“Today you read a headline and it could be the philosophy for the 21st century”

Fangoria is an example of resilience in the music Spanish. They talk about enjoying the present in their latest hit, ‘Absolute Momentism’: “Yesterday tormented me, tomorrow scared me. I only believe in the present moment.” It is your attitude to life. The best way to survive. TOLaska and Nacho Canut have been Fangoria for more than 30 years, and his ‘Pop Existentialism’ seems like the perfect answer to the times we live in: a three-song EP whose title single is ‘Absolute Momentism’, about forgetting the past and not entrusting oneself with too much enthusiasm to the future. In times of social distances and imposed limits, Fangoria’s pop existentialism is a breath of fresh air. Fantasy in its purest form. They show it to us this Friday at Murcia On, and it is a perfect pretext to talk to Alaska. “That’s life, let’s not kid ourselves.” Always so friendly and educational.

The lead single from this latest EP, ‘Absolute Momentism’, speaks of not entrusting oneself with too much enthusiasm to the future. The Carpe diem …

Yes, what happens is that that is life, let’s not fool ourselves. It is not about forgetting the past, it is about that the past has already passed, and it is phenomenal and you do not have to change anything, and how good it has existed because it is who you are. And it is not about not making plans, because making plans means that you are alive, that you have illusion, that you want to undertake things, but knowing that it is not in your hand, that you cannot take the big tantrum when things do not go as you have them in mind, because what is not in your hand has no remedy. Let’s try to enjoy today.

Which is the best way to survive, and more so in times like this …

Now it is true that it seems that we all understand it in a similar way, because the same thing has happened to all of us at the same time for the first time in the history of humanity, and I imagine that that gives a different vision, but to all of us at some point Before this moment it has happened to us that we have been sick, someone has died, we have had to take care of someone, and we have felt the same. What happens is that it is not the same to feel it at home while the world moves on and you have to interview, and then edit, and nobody waits for you, when you have a personal problem and the world does not; no one is waiting for you, and here it turns out that more or less we have all waited for each other.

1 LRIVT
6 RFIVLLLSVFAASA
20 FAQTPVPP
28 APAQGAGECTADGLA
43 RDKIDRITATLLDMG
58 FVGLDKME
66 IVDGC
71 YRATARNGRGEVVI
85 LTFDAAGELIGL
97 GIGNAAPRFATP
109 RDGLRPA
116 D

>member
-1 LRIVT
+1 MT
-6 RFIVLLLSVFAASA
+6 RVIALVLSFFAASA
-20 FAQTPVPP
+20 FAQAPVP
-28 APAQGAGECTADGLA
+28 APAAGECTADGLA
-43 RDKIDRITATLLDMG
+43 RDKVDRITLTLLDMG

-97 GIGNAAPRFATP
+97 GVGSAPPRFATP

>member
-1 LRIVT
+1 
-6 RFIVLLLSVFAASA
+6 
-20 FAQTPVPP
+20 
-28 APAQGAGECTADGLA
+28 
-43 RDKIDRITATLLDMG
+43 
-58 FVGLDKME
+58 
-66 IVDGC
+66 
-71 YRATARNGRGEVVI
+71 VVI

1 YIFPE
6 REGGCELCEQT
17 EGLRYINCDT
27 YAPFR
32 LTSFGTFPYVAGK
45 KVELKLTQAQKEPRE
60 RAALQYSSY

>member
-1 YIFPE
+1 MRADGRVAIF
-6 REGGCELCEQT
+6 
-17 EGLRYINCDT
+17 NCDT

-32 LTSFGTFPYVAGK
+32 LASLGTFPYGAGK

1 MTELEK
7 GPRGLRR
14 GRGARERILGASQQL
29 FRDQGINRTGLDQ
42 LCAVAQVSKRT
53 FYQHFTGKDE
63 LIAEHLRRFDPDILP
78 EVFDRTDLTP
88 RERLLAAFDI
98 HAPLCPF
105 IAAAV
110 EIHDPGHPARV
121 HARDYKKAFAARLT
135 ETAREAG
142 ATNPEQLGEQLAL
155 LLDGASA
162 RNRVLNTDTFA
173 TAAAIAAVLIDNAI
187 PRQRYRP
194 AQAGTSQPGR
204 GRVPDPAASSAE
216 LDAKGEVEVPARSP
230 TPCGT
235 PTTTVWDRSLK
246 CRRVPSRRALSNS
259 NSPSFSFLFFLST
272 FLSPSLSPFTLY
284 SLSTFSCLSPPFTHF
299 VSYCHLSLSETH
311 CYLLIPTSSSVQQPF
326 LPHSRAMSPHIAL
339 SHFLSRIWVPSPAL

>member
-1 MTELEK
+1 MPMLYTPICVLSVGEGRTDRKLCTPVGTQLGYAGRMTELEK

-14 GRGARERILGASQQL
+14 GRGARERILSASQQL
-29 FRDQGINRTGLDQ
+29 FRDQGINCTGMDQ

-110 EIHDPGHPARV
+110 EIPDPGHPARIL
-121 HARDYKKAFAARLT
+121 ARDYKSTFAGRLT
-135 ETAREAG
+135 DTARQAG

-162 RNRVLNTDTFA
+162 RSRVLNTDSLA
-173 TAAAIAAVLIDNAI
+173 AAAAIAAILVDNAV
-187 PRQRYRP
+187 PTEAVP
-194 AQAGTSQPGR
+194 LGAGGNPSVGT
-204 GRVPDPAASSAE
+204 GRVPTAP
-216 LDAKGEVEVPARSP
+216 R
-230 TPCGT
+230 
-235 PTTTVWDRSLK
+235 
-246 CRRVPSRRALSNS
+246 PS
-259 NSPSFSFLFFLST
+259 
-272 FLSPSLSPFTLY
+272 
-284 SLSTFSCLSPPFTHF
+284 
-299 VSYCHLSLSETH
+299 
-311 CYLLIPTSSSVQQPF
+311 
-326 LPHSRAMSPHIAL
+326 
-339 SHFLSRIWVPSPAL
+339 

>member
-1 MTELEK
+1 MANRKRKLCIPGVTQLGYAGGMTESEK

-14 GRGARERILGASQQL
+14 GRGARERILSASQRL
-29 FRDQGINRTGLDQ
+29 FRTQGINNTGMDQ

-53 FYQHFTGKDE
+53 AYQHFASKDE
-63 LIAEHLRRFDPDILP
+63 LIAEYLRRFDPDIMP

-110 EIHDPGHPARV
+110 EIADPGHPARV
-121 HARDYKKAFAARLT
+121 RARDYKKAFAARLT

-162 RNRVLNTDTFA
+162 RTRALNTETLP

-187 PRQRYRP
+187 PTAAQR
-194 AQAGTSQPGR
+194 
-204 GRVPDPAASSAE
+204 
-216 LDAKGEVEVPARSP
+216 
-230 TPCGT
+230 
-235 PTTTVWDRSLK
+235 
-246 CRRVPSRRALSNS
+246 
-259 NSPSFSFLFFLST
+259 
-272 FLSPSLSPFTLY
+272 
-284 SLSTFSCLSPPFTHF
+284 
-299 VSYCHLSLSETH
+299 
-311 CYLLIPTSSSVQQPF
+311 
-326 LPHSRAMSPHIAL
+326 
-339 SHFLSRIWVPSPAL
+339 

The world turns, and I don’t know if we have also become more solemn and boring. Crispation, of course, there is.

No, they are cycles. I am old enough to have lived through all these cycles already, and to see how they add up, repeat themselves, change. The song already says Impermanence: nothing, not even tensions, not crises, not culturally brilliant moments, nothing is permanent. Everything is moving.

Absolute Momentism ‘is a phrase that you have borrowed.

Yes, because there are people who say things and then you apply them to your day to day. They become part of your vocabulary. We in Fangoria always use a phrase, whether of a real, historical, known or fictional character, to put on the inner sheet of the album, and we find this phrase by Moria Casán, a star, actress, singer, Argentine presenter, a star that we love. They asked her a question about her love life in that case, and she said: “I live absolute momentism”, and that’s the phrase that goes on this album Pop exponentialism, but it also became the song.

Philosophy pills …

A little yes, at least, for us it is what we are, and, you have said, part of our survival, of our character, but as today everything is very short … I mean: if you write in a digital, They ask you not to have more than I don’t know how many words. because if not people don’t read it. You read a headline today and it could be the philosophy for the 21st century, two words.

Where did you get the title ‘Satanism, abstract art and rock and roll’? In the EP you show different versions of the song.